Exploring the Unknown

by  David Greer  |  Self Leadership
Exploring the Unknown

I was inspired by John Smith’s post “Don’t Know Nothin’ About This …” to appreciate the value of inexperience. When I look back at my life, some of the most powerful experiences came about because I just didn’t know better. Here are a few examples of times when I went into new adventures inexperienced.

Career Launch

In my 20’s, when I was still in university I joined Robelle, a young software startup, as the first employee. No one told me that startups were risky. I had worked with the founder Robert Green on a project and I thought it would be fun to join him and his wife Annabelle in their new company (Robelle = Robert + Annabelle).

As part of joining the firm, I had to agree to write my first technical paper. While still attending the University of British Columbia, I took a week off to fly to San Jose, where I presented to the International Association of Hewlett Packard Users Group Meeting. I was 22, standing on the San Jose convention floor telling other computer geeks about this cool software and what it could do for them. I was too inexperienced to know that this was the essence of marketing and selling products. Or that 22 year olds never gave papers or sold software.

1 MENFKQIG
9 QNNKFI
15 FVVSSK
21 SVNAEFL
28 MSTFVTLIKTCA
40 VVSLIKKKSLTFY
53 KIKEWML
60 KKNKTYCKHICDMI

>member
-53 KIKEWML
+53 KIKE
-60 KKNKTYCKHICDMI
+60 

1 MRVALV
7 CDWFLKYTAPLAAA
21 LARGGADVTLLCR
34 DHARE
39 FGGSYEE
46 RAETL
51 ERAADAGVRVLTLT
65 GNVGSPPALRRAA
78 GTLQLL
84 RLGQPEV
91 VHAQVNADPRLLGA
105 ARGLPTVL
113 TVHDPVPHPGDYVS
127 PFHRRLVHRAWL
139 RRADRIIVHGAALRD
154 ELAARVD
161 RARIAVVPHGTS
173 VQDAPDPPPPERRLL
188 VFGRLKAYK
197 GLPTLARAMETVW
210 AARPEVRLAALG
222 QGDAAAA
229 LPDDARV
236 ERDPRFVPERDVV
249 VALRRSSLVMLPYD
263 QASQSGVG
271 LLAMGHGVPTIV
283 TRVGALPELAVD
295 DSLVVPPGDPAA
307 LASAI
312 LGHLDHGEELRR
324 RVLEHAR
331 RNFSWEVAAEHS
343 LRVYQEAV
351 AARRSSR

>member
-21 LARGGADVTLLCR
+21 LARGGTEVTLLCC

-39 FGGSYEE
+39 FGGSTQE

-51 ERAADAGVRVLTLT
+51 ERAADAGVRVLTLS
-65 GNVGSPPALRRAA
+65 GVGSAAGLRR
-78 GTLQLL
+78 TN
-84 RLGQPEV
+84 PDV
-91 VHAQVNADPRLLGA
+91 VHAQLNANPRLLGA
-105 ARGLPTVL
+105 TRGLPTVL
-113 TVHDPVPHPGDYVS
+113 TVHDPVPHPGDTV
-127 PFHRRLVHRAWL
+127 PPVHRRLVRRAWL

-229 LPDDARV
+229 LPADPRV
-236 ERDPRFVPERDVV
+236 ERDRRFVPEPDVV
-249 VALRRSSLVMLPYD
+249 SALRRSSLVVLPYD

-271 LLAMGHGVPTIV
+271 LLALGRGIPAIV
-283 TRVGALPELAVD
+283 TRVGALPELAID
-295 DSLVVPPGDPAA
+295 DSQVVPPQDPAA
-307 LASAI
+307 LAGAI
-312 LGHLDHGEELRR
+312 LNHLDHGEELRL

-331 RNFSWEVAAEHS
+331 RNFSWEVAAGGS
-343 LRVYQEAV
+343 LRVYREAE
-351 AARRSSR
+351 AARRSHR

Career Risk20150612.david.greer30 (1)

In my 30’s, after having worked at Robelle for a decade, Annabelle Green, the co-founder, decided she wanted to move on to other things. I agreed to purchase her stake in the business.

At that time, Karalee and I had two young children, aged 4 and 2. Much of the purchase was on credit and had to be paid out of future profits of the company. While I did know the market and the company, the credit came with terms that were onerous if I failed to make a payment. While it all turned out okay, I am glad that I didn’t fully appreciate the risks that I was taking when I did the transaction. Thankfully, Robelle continued to grow and succeed. I stayed for another ten years, building the company into a global powerhouse, while paying off all the debt incurred to make the purchase.